V: How was the work split up; did you guys have a stronger hand in any songs than David Wingo or vice versa?
M: For various reasons, Wingo was busy during the first part of the songwriting/scoring process, so we had first crack at watching the scenes and trying to come up with the musical palette. So we had some things in place and some ideas for a lot of it, but once he was able to join up with us, he definitely brought his sound and vision to each and every track. It was really a pretty great match, and I think there’s an equal part of all five of us in the soundtrack.
V: What do you think of the movie? Did you get to meet any of the actors or other people involved during the scoring process?
M: We all love the movie and have of course seen it a number of times now and it has gotten better each time, which is a special quality. Green brings so much nuance and creativity as a director that you notice little details with each viewing. We did actually all get to meet the actors–the filming was all done in Bastrop, Texas, which is only about half an hour’s drive from Austin, so we all went and visited the set and met a lot of the people who helped make the movie.
V: In general, what are your musical inspirations and who are your influences?
M: Our main musical influences in no particular order has to include Bedhead, Pavement, Fugazi, The Cure, Jawbreaker, Sonic Youth, Arvo Part, Nirvana, and Dinosaur Jr. And when we first started we definitely were influenced by some of the bands who had already started doing this type of music, namely Mogwai and Godspeed and Dirty Three. Our main inspirations were and are other music, movies that we love, and trying to make music for our own lives and the feelings we get from our friends and families and heartbreaks and happiness.
V: Are you excited to be going on tour with NIN?
M: We all are. They are just one of those bands that we all loved so much in high school and college, a band that really meant something to us, and to think that we are going on tour with them is amazing.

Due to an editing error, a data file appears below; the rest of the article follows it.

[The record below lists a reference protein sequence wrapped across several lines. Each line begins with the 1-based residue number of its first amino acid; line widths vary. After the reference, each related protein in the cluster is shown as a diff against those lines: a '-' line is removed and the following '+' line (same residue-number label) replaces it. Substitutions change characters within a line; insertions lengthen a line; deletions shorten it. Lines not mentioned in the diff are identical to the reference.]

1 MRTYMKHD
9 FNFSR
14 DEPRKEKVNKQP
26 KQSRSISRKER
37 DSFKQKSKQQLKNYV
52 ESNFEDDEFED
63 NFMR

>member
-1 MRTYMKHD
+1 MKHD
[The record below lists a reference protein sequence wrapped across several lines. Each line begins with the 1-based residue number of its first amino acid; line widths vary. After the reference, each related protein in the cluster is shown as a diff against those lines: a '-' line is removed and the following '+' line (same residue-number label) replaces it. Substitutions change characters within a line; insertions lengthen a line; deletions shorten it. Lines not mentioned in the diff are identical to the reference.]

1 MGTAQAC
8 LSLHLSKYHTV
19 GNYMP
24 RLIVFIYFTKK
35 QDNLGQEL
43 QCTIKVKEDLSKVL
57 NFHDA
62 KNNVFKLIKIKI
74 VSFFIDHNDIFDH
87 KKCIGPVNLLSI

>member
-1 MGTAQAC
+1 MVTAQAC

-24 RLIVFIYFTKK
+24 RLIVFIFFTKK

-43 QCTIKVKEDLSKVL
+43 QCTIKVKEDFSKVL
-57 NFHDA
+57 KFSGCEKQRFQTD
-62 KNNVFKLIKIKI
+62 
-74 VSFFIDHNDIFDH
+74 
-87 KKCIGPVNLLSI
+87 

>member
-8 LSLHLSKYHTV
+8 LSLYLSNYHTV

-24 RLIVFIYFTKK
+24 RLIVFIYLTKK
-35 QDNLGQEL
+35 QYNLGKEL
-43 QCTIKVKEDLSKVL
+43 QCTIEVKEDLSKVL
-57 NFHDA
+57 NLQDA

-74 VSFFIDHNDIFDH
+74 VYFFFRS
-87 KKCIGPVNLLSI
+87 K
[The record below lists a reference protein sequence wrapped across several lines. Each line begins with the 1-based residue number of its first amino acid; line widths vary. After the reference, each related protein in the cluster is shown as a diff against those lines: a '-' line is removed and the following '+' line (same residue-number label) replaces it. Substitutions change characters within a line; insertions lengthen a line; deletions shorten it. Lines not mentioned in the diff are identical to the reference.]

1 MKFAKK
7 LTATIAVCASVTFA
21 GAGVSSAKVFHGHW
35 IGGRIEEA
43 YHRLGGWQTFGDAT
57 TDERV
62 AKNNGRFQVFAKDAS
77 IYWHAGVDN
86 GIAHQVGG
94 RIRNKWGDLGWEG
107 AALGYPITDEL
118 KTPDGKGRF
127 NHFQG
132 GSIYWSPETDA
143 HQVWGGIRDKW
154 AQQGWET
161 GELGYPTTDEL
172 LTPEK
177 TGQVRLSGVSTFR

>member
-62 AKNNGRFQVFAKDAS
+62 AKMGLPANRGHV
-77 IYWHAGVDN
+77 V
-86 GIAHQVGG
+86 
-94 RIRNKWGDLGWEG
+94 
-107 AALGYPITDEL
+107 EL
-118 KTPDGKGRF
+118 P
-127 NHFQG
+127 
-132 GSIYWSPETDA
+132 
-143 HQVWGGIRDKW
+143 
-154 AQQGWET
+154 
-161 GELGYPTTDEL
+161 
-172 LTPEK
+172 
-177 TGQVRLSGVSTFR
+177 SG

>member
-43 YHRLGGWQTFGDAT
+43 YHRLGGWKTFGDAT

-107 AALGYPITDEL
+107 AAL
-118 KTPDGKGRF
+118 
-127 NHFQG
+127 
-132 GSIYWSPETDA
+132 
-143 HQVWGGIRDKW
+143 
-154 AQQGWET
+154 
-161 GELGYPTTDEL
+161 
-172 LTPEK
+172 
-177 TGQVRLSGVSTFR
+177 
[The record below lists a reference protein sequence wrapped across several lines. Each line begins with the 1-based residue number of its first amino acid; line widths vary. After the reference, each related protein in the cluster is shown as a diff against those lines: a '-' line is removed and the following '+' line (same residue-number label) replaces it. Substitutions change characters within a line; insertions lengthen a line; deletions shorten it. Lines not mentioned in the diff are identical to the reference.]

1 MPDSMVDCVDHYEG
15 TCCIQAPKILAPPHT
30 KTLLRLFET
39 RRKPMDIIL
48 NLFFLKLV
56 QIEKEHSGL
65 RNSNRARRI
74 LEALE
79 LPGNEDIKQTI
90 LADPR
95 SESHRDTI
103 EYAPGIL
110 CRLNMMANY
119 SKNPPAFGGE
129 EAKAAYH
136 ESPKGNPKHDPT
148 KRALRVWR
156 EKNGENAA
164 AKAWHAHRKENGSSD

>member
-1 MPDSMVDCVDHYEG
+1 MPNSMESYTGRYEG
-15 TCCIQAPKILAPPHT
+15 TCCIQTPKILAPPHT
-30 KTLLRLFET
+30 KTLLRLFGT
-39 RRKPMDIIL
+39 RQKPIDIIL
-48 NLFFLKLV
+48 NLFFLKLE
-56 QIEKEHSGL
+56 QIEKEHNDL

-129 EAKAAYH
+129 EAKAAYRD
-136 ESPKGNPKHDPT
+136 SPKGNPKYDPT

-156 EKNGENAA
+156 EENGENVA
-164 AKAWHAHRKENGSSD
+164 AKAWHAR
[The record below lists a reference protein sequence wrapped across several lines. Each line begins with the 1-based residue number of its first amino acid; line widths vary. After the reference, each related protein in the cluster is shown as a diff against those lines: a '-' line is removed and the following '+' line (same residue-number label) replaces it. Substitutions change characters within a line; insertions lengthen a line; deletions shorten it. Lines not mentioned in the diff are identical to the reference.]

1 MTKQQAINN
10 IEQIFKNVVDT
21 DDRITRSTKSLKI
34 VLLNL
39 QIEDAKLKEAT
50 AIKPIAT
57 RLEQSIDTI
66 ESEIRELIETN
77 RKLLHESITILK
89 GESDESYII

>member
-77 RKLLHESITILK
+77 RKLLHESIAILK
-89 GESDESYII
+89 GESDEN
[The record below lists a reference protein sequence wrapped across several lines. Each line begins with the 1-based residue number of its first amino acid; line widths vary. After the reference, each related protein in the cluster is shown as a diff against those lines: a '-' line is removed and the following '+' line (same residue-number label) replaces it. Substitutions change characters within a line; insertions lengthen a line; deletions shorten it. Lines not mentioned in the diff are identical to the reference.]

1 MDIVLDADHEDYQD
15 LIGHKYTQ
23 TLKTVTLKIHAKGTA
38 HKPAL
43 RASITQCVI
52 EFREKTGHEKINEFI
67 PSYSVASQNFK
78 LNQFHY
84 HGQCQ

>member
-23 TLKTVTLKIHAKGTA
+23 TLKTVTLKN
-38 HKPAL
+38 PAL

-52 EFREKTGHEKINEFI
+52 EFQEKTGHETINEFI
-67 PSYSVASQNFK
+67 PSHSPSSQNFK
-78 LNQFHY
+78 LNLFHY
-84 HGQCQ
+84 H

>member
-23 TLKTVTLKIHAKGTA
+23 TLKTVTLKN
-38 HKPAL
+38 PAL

V: What’s your favourite candy bar? Pizza toppings? What’s one food you can’t stand?
M: There are so many quality candy bars. But I feel (and at least two of my bandmates will agree) that Snickers is pretty much hands-down the top of the pagoda. And if you really want to get technical, the Snickers bars that are sold in Europe are the absolute best–the roasting of the peanuts has a little extra taste that actually improves on the near-perfect American version. I also love Butterfingers and Reese’s Cups. But again, really there are so many great ones. The majority of the time these days I find myself going for the Payday bar. For pizza toppings, I am a vegetarian and most times I prefer the simple classics of just cheese or a nice Margherita. But I also love mushrooms and green peppers. And feta cheese and basil and tomatoes and garlic is a nice combo. I was a vegan for a couple years and I really wanted to like vegan cheese pizzas but I didn’t, but I hear they’ve improved more recently. I really can’t stand butter, ranch dressing, and sour cream, which certainly helped when I went vegan.
V: Most embarrassing childhood memory?
M: We were Catholic, and as a 12-year-old altar boy at Christmas Eve Mass I was bringing the Eucharist (the wafers that are designated to embody the body of Christ) across the altar and I tripped on my untied shoelaces and spilled the Eucharist all over the altar.